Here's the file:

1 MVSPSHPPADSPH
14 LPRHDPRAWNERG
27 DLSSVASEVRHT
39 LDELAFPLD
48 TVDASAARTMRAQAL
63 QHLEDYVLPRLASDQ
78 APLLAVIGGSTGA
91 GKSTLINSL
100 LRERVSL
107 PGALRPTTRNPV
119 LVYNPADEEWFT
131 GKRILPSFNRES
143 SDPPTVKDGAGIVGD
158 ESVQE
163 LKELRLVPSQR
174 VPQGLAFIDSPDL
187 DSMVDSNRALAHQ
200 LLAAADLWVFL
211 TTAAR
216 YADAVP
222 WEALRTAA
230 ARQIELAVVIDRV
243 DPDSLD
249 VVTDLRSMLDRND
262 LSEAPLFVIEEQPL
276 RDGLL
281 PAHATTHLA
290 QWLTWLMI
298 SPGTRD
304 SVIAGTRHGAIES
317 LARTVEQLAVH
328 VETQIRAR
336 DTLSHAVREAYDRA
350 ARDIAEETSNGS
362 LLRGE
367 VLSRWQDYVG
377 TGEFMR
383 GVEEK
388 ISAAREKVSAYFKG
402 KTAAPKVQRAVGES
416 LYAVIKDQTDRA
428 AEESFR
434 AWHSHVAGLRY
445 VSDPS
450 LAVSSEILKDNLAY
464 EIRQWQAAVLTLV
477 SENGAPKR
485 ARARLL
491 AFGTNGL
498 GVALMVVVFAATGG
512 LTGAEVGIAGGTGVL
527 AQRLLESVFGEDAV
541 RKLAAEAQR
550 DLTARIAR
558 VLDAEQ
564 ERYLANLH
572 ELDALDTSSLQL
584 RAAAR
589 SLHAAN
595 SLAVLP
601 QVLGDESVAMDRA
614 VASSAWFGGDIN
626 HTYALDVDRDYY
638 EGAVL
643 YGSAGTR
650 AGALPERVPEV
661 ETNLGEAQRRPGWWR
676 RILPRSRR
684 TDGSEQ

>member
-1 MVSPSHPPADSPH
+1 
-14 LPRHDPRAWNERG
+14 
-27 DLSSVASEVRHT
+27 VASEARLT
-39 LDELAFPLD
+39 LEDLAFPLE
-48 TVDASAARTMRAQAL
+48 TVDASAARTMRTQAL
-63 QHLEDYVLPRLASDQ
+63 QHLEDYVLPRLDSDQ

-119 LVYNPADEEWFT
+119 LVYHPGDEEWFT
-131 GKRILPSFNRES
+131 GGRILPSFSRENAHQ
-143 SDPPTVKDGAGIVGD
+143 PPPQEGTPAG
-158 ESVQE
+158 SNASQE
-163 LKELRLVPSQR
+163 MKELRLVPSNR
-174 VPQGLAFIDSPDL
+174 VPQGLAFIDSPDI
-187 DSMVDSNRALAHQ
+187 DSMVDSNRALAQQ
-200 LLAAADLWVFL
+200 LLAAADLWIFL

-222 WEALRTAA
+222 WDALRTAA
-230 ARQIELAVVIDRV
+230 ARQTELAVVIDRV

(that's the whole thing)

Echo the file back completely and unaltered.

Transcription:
1 MVSPSHPPADSPH
14 LPRHDPRAWNERG
27 DLSSVASEVRHT
39 LDELAFPLD
48 TVDASAARTMRAQAL
63 QHLEDYVLPRLASDQ
78 APLLAVIGGSTGA
91 GKSTLINSL
100 LRERVSL
107 PGALRPTTRNPV
119 LVYNPADEEWFT
131 GKRILPSFNRES
143 SDPPTVKDGAGIVGD
158 ESVQE
163 LKELRLVPSQR
174 VPQGLAFIDSPDL
187 DSMVDSNRALAHQ
200 LLAAADLWVFL
211 TTAAR
216 YADAVP
222 WEALRTAA
230 ARQIELAVVIDRV
243 DPDSLD
249 VVTDLRSMLDRND
262 LSEAPLFVIEEQPL
276 RDGLL
281 PAHATTHLA
290 QWLTWLMI
298 SPGTRD
304 SVIAGTRHGAIES
317 LARTVEQLAVH
328 VETQIRAR
336 DTLSHAVREAYDRA
350 ARDIAEETSNGS
362 LLRGE
367 VLSRWQDYVG
377 TGEFMR
383 GVEEK
388 ISAAREKVSAYFKG
402 KTAAPKVQRAVGES
416 LYAVIKDQTDRA
428 AEESFR
434 AWHSHVAGLRY
445 VSDPS
450 LAVSSEILKDNLAY
464 EIRQWQAAVLTLV
477 SENGAPKR
485 ARARLL
491 AFGTNGL
498 GVALMVVVFAATGG
512 LTGAEVGIAGGTGVL
527 AQRLLESVFGEDAV
541 RKLAAEAQR
550 DLTARIAR
558 VLDAEQ
564 ERYLANLH
572 ELDALDTSSLQL
584 RAAAR
589 SLHAAN
595 SLAVLP
601 QVLGDESVAMDRA
614 VASSAWFGGDIN
626 HTYALDVDRDYY
638 EGAVL
643 YGSAGTR
650 AGALPERVPEV
661 ETNLGEAQRRPGWWR
676 RILPRSRR
684 TDGSEQ

>member
-1 MVSPSHPPADSPH
+1 
-14 LPRHDPRAWNERG
+14 
-27 DLSSVASEVRHT
+27 VASEARLT
-39 LDELAFPLD
+39 LEDLAFPLE
-48 TVDASAARTMRAQAL
+48 TVDASAARTMRTQAL
-63 QHLEDYVLPRLASDQ
+63 QHLEDYVLPRLDSDQ

-119 LVYNPADEEWFT
+119 LVYHPGDEEWFT
-131 GKRILPSFNRES
+131 GGRILPSFSRENAHQ
-143 SDPPTVKDGAGIVGD
+143 PPPQEGTPAG
-158 ESVQE
+158 SNASQE
-163 LKELRLVPSQR
+163 MKELRLVPSNR
-174 VPQGLAFIDSPDL
+174 VPQGLAFIDSPDI
-187 DSMVDSNRALAHQ
+187 DSMVDSNRALAQQ
-200 LLAAADLWVFL
+200 LLAAADLWIFL

-222 WEALRTAA
+222 WDALRTAA
-230 ARQIELAVVIDRV
+230 ARQTELAVVIDRV